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BEHIND THE HEADLINES: Fallout and hypocracy


TONY BEST

BEHIND THE HEADLINES: Fallout and hypocracy

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If the leaders of several nations including Britain, Iceland, Pakistan and Russia are having nightmares ever since the secrets in the Panama Papers were disclosed, Barbados’ Prime Minister Freundel Stuart insists he has nothing to fear.

For like United States (US) President Barack Obama and Canada’s leader Justin Trudeau, Stuart is adamant that he doesn’t have sleepless nights when it comes to possible secret financial wheeling and dealing.

“I have never had enough money to invest anywhere,” was the way he put it recently to BARBADOS BUSINESS AUTHORITY in New York when discussing the subject of the 11.5 million leaked files from Panama’s Mossack Fonseca, a law firm. “I have always lived so simple a life” that there is absolutely no worry.

“That’s the one thing I do not have to fear and it is having any such revelations made about me,” he said. “There are no secrets in the life of Freundel Jerome Stuart. None.”

Trudeau, Canada’s new prime minister, had a similar reaction when he too, was asked about the papers and his finances.

“I have entirely and completely been transparent about mine and my family’s finances,” he said.

But both prime ministers are concerned about the Panama Papers for two completely different reasons. While Trudeau wants to crack down on Canadians who are avoiding taxes by establishing shell companies in several jurisdictions in Europe, the US and the Caribbean, Stuart is keeping his fingers crossed that the issue wouldn’t hurt Barbados’ offshore financial services sector.

“The facts are still unfolding, as it were, and I can just hope that when all the facts become known the reflection on Barbados and its international business sector is not too negative and we do not have to deal with any further challenges in that sector,” said Stuart. “We have had enough to deal with.”

A major challenge Canada is facing is what to do about its wealthy citizens and firms which, according to Statistics Canada, may be playing hide and seek with Revenue Canada by pouring as much as CAN$270 billion in ten low tax jurisdictions in the Caribbean, Europe and Asia in recent years.

And that turns the spotlight on Barbados. Recent figures released in Ottawa suggest Canadians routed almost CAN$80 billion through Barbados in 2015, a 14 per cent increase over the amount in 2014. The Cayman Islands, Switzerland, Bermuda and Hong Kong are also on that Top Ten list. Those countries registered a 34 per cent increase in 2015.

But those numbers may be misleading. For one thing, the vast sums may not be solid direct investment in the country. Look around Barbados and you wouldn’t find CAN$79.9 billion in new investment in the past year. It is understood that much of that money passed through the island on its route to other places.

Dennis Howlett, an official of Canadians for Tax Fairness, an advocacy group that has put Barbados and its Caribbean neighbours on its radar screen contends Barbados is a “tax haven” and he told the Toronto Globe & Mail recently that Canadian firms were using “legal measures” to route investments offshore to avoid paying taxes on profits to Canada.

That’s where Canada Revenue Agency (CRA) in Ottawa, the equivalent of the Barbados Revenue Authority, comes in.

The Trudeau administration is spending hundreds of millions of dollars in the next few years to crack down on Canadians who use so-called “tax havens” to elude the CRA. That’s new money which the new administration is spending. For instance, it’s pumping an additional CAN$90 million allocation into CRA for a planned crackdown. The agency intends to hire 100 new auditors to conduct audits and other investigations into tax returns to identify tax cheats.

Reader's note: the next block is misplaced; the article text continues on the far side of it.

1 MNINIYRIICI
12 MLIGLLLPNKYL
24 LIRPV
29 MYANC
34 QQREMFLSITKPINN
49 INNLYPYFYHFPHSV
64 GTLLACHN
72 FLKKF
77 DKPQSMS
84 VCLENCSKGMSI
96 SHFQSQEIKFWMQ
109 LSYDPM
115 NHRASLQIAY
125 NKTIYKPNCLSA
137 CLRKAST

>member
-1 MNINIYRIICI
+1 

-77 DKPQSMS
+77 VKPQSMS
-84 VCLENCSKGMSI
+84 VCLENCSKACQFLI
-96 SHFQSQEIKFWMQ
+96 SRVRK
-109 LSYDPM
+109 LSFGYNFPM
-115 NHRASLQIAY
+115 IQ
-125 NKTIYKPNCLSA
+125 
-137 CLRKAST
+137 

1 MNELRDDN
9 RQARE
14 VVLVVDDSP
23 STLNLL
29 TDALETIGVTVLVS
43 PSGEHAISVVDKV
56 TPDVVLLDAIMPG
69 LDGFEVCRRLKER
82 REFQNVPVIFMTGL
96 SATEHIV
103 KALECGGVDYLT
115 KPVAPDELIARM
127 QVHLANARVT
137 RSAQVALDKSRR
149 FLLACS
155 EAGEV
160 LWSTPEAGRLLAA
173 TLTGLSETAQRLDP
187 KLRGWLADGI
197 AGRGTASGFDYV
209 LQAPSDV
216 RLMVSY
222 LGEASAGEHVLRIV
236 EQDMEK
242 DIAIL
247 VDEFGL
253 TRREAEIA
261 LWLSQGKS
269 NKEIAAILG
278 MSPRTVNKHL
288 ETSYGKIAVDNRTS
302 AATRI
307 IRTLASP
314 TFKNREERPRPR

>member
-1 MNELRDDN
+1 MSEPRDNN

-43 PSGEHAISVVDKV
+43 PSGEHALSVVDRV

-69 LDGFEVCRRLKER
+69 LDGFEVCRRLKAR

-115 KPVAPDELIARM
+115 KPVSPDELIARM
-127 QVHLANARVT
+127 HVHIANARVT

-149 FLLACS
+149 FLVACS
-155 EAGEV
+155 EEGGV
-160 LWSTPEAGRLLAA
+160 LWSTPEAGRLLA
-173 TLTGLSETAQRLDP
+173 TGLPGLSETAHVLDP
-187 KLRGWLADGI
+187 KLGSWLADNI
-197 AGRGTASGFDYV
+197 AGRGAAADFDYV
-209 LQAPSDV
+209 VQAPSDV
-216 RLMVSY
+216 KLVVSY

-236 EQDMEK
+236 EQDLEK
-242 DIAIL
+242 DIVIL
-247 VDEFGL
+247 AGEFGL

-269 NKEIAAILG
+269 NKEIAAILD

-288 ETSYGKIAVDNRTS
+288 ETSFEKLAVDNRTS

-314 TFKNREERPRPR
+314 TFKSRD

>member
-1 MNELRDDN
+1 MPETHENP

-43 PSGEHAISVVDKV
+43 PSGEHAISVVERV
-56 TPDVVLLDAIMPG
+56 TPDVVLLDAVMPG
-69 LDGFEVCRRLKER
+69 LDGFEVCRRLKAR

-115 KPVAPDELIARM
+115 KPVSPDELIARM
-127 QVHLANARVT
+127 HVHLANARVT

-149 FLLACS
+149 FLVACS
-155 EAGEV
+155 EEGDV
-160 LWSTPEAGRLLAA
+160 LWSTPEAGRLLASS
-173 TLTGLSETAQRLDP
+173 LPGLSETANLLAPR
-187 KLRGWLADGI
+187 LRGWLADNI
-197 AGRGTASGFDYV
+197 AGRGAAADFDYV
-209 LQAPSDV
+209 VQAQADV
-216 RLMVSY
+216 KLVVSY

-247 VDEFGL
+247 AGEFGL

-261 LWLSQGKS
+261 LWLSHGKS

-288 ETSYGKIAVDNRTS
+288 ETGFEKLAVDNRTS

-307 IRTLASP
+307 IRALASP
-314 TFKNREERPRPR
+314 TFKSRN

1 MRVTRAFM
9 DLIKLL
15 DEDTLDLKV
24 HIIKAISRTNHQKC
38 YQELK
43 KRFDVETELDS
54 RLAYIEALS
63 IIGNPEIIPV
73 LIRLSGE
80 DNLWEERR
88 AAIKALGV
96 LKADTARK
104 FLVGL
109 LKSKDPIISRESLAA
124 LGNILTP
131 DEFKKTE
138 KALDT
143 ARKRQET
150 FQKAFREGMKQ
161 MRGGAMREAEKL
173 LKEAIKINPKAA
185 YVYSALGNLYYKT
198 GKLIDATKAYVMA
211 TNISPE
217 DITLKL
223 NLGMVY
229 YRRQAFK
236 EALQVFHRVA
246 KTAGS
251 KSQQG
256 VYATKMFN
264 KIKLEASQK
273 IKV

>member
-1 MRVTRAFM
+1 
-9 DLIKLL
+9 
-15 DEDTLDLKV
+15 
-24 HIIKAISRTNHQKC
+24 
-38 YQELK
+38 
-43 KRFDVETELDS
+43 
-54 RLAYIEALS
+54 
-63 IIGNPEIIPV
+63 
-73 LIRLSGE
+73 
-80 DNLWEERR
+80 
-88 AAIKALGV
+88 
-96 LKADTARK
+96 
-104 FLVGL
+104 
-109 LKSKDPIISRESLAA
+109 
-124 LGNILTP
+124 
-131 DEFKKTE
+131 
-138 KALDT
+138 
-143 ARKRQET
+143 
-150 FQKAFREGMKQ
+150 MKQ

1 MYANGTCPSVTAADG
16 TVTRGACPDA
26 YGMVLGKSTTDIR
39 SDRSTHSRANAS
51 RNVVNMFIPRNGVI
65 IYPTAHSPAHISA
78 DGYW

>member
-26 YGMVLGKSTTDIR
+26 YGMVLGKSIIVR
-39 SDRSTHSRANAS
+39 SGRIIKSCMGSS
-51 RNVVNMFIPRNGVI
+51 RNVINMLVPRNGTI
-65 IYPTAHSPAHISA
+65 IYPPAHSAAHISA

Interestingly, Barbados may not be at the top of the CRA list of  jurisdictions to be scrutinized. The number one domicile is the Isle of Man, a British dependency which doesn’t have a corporate tax.

“Wealthy Canadians should not be able to buy their way out of paying the taxes they owe,” argued Diane Lebouthillier, the Minister of National Revenue, who declined to identify the jurisdictions she has in mind. But it shouldn’t come as a surprise if Barbados ends up among them.

Trudeau, who earns CAN$334 800 a year, agrees with his minister.

“Obviously, the Panama Papers are highlighting some really big concerns that people around the world have about the fact that extremely wealthy people have been very effective at avoiding paying their fair share of taxes,” the prime minister said recently, “That’s why in the [2016 government] budget even before the Panama Papers came out, we allocated an extra CAN$440 million to the Canadian Revenue Agency to ensure they are empowered to go after tax avoidance and tax evasion.”

But all attention shouldn’t be focused on Ottawa. Barbados should be looking at the US. For while Washington is inveighing against the use of tax evasion by Americans the US is shielding its own tax havens from international glare. South Dakota, Vermont, Delaware and California, places where almost a US$1 trillion in offshore wealth is stored, come quickly to mind.

The Financial Times (FT) of London underscored US hypocrisy when it drew attention to an old discount store in Sioux Fall, South Dakota where 40 trust companies share an address that is home for US$80 billion in trust funds now being administered and out of sight of the Internal Revenue Service.

“Sioux Fall has become a magnet for the ultra-wealthy who set up trusts to protect their fortunes from taxes and future expenses,” stated the FT. “Assets held in South Dakota Trusts have grown from US$32.8 billion in 2006 to more than US$226 billion in 2014.”

That’s a lot of money for a place like South Dakota.

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